Thursday, July 20, 2017

7/20 Expo Park-Forbes Field Era: Rough & Tumble Games, HBD Heinie & John, Joe's Gem, Rally Time, Big Boppin'

  • 1894 - Cincinnati defeated Pittsburgh 7-6 in 10 innings when George "Germany" Smith‚ homered with two outs. Pirate OF Elmer Smith was prevented from retrieving the game-winning hit in the LF bleachers‚ as permitted per Cincinnati’s League Park ground rules‚ by zealous Reds fans. One of them pulled a revolver on Smith after he fought with several other spectators in an attempt to reach the ball, per Charlton’s Baseball Chronology. The Pittsburg Press wrote diplomatically that he "drove one into the seats." Quite a finish to the NL’s first extra-inning game of the year.
Heinie Manush 1940 Play Ball
  • 1901 - Hall of Fame LF Heinie Manush was born in Tuscumbia, Alabama. Manush spent the last two years of his career (1938-39) in Pittsburgh as a pinch hitter, getting just 28 PA (four hits, three walks) before being released, ironically enough for another future HoF’er, Chuck Klein. He was a .330 hitter during his 17 year career with 1183 RBI and 1287 runs scored. 
  • 1905 - Club baseball was serious biz (especially for the man in blue) back in the day, like the big rivalry game between the local nines of the Western Union and the Postal Telegragh Co, played at Bedford Park in the Hill District. The Pittsburg Press description: “The rival managers had bowed gravely to each other as befitted the leaders on baseball gladiators. The umpire had made his will and left it with his was time to play. There was some terrible slugging (and) thus the battle went on until the 11th inning…” Then a couple of spectators got into a brawl, the ballplayers intervened, and a riot ensued as bricks flew (“The women screamed and fled”) until police calmed things down. The game was called a draw, and the Press reported that “...the umpire has sent word to the managers of the two clubs that if there is another game to be played, he wants time to take out an accident insurance policy and get it mentioned in his will.” 
  • 1946 - RHP John Lamb was born in Sharon, Connecticut. John came from a Northeast prep powerhouse, Housatonic Valley HS, which produced several players including the Pirates Steve Blass (John was his brother-in-law) and Tom Parsons; Pittsburgh had a bit of an edge as their coach, Ed Kirby, was also a part-time Buc scout. He was signed out of high school in 1964 and debuted in 1970, working parts of three seasons (1970-71, 1973) with a slash of 0-2-5/4.07. It’s hard to tell where his career may have gone if he hadn’t suffered a brutal camp accident - in 1971, he broke his skull when a Dave Cash liner found him during spring training.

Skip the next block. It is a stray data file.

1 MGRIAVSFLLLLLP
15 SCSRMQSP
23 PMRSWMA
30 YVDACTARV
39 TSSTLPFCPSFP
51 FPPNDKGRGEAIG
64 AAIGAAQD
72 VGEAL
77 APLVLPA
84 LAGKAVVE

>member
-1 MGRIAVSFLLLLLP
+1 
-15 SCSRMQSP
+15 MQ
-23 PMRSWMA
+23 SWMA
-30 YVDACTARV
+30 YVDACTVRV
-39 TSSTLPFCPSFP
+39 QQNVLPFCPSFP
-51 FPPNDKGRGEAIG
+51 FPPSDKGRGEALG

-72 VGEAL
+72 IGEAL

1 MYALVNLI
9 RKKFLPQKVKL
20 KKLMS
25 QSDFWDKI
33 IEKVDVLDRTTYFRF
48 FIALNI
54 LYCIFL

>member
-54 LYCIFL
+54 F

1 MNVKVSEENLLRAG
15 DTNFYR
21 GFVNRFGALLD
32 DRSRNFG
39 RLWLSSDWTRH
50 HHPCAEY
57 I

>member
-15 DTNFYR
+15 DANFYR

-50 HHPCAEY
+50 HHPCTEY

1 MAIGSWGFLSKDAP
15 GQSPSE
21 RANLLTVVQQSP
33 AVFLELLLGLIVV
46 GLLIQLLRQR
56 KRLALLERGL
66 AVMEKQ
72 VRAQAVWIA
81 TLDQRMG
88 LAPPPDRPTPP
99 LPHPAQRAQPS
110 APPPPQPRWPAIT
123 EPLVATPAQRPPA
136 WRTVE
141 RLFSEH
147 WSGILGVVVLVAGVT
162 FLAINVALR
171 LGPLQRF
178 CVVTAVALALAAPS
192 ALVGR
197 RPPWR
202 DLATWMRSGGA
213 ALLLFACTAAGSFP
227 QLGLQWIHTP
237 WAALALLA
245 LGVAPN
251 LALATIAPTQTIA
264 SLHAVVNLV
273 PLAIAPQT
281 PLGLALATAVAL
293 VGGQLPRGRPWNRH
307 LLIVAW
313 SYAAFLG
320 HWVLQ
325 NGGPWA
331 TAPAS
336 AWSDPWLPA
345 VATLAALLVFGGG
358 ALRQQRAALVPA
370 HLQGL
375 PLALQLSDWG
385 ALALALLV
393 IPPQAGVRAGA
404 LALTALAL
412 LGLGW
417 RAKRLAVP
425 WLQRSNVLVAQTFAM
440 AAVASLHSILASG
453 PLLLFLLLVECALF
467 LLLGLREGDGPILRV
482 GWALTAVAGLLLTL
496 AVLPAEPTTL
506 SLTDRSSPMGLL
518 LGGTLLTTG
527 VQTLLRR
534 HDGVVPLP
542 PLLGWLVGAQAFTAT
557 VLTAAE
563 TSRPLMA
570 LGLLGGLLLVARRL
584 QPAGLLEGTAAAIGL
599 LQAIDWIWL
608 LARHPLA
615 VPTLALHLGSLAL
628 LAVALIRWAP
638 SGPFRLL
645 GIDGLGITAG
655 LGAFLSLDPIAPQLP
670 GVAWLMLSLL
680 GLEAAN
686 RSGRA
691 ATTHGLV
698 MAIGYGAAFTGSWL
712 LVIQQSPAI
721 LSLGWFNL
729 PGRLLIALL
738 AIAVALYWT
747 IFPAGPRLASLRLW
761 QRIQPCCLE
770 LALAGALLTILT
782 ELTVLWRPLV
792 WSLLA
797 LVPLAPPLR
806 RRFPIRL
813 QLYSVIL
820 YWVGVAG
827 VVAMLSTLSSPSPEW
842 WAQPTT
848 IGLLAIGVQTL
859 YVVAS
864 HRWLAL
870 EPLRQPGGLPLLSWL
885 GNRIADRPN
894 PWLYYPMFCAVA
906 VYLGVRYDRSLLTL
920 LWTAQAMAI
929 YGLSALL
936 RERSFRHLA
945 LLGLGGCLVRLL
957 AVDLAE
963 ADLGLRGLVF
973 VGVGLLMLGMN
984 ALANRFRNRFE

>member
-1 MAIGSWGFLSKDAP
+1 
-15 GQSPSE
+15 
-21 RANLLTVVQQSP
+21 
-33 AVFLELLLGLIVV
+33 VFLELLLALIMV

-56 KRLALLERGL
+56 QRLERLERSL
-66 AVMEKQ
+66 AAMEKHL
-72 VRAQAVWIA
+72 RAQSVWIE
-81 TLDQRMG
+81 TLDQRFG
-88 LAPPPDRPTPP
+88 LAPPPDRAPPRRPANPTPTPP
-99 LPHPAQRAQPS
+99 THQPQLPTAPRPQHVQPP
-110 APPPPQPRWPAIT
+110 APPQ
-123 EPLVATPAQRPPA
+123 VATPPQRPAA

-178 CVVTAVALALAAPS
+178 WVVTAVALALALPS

John Lamb (photo Pirate promo)
  • 1950 - The Philadelphia Phillies banged out a double, triple, and three homers on their way to eight runs; the Bucs answered with six two-baggers and a long ball of their own to outlast the Brotherly Love gang by a 10-8 score at Forbes Field. Six Pirates had multi-hit games, with three collecting a trio of knocks (Ted Beard, Gus Bell and Danny O’Connell) while Ralph Kiner went long and doubled with Stan Rojek and Johnny Hopp joining the two-hit parade. Murry Dickson, who followed Cliff Chambers and Vern Law, tossed the final 2-⅔ frames scorelessly to get the win while the Phils used five hurlers, with the Buccos scoring off four of them. 
  • 1955 - The bench to the rescue: the Bucs were down 3-0 in the seventh when pinch hitter Preston Ward smacked a three run dinger off the Milwaukee Brave’s Ray Crone at Forbes Field. Another PH, Jack Shepard, singled off Dave Jolly with the bases loaded in the ninth to earn the Pirates and Dick Littlefield a 4-3 comeback win. 
  • 1961 - Joe Gibbon tossed a four-hitter with nine whiffs as the Bucs beat the Chicago Cubs 4-0 at Forbes Field. The big blow was Bill Mazeroski’s two run single in the fourth. The Bucs had lost three games prior to the win, and would drop six more afterward.

No comments: